1504.0 - Methodological News, Sep 2003  
Previous ISSUE Released at 11:30 AM (CANBERRA TIME) 27/02/2004   
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As a result of the reform of the Australian tax system in 2002 and the creation of the Australian Business Register (ABR) which is maintained by the Australian Tax Office (ATO), ABS surveys moved to new frames for business surveys. The ABS Business Register now comprises of ABS maintained (large, complex) units from the old register, and simple and middle units from the ABR. This move to a new frame resulted in changes in estimates caused by changes to the units model (structural changes to businesses) resulting in population changes within particular ANZSIC classes which affected the scope of many collections.

A generalised methodology for measuring the impact on estimates was developed. The methodology was developed for sub-annuals and annual collections. The basis of the methodology required the creation of a new basis frame and the 'imputation' of data on the new basis for a units on the survey frame for which actual data was not available. A method of backcasting old series was developed by Time Series. In practice it was expected that individual collections would need to fine tune the general strategy to suite their own circumstances.

In respect of the measurement strategy the main challenges/difficulties were:

  • that surveys conducted on a less than annual frequency need some understanding of the changes to their series over time. The standard approach had been to ignore these effects because the surveys in general are conducted infrequently. In the end specific assessments of bridging for ad-hoc collections was required;
  • that the measurement frame and associated concordances files were not perfect (nor were they expected to be) and it took time to understand and assure ourselves of the final version. Main issues were with duplication between the simple population in the new ATO maintained population and the ABS maintained population, public and private units (especially for surveys with limited scope) and resolving specific treatments for split Type of Activity Unit caused by the new business structure arrangements in the real world;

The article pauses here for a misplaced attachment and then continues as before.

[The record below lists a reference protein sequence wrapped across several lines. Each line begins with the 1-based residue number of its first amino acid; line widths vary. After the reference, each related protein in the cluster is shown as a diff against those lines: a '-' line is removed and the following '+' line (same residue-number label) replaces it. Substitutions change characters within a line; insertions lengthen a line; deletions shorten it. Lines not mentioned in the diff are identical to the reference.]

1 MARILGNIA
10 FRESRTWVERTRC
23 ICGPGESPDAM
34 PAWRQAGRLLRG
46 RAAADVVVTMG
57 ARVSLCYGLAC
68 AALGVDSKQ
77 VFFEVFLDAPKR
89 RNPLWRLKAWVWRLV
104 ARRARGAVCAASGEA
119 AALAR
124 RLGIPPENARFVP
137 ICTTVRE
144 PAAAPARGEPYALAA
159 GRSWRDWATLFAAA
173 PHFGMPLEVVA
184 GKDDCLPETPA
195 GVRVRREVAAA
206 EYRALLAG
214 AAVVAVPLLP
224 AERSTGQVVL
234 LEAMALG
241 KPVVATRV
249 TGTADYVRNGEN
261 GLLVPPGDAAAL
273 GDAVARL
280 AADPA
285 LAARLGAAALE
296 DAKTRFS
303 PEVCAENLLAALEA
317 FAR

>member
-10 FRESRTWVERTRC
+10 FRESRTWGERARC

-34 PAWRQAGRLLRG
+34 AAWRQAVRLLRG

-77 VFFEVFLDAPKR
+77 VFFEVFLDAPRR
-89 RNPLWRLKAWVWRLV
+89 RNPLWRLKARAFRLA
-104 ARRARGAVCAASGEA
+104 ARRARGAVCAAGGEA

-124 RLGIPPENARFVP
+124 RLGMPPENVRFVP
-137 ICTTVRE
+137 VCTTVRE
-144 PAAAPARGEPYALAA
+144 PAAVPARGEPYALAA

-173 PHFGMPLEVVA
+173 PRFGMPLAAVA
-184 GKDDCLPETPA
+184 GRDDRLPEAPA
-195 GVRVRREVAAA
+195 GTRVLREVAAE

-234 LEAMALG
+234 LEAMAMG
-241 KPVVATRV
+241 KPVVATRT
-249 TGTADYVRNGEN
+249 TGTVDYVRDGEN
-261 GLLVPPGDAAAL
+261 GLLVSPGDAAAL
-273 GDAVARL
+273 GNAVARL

• most measurement outcomes were not able to be signed off in advance of understanding what the new publication estimates would be, as originally planned. In the end the final quality assurance process for each collection was done as part of the sign-off process for each publication. This enabled survey managers to convince themselves that the estimates on the old and new basis were coherent after the measured effects were taken into account.

A newly formed SSB Methodological Panel recently reviewed the measurement methodologies that could be employed for managing major shocks to series. It was an attempt to consider alternatives in light of the Tax Reform experiences.

The mass imputation method worked reasonably well for tax reform stream 2. However, improvements and research have been identified that should be progressed. The Stream 2 impact measurement required a new basis estimate to be calculated using old basis sample data. This was done by a mass imputation of all units on a new basis measurement frame. An issue in mass imputation methods is how to calculate standard errors.

The measurement strategy issues were considered as a time series problem. Given that the purpose of a measurement strategy is to link the new series to the old at the changeover point, there were three options if it was not possible to estimate impacts due to sampling error, (e.g. due to a higher than usual rotation rate). A three step process is more appropriate, noting that some of the steps may be skipped depending on the specific issue.
  • Estimate the impact using data and frames from 3 months before the changeover point. This impact estimate and/or backcast series would be released at the same time as the first new basis statistics.
  • An improved impact estimate can be made using the data from the first new basis survey. This impact would be released after the first new basis statistics, (e.g. 1 or 2 months after).
  • Once 3 cycles of new basis data are available, an even better impact estimate can be made using time series methods.

Another area worth investigating is how to re-weight an old-basis sample to get new basis estimates. While this method has many of the problems faced in tax reform stream 2, it is considered possible to get estimates which could be mapped over time prior to crossing over to a new basis. This has potential for less radical changes than tax reform stream 2 where business were changing structure.

Overall, it is considered feasible to develop improved methods for managing statistical impacts.

For more information, please contact Paul Sutcliffe on (02) 6252-6759.

Email: p.sutcliffe@abs.gov.au.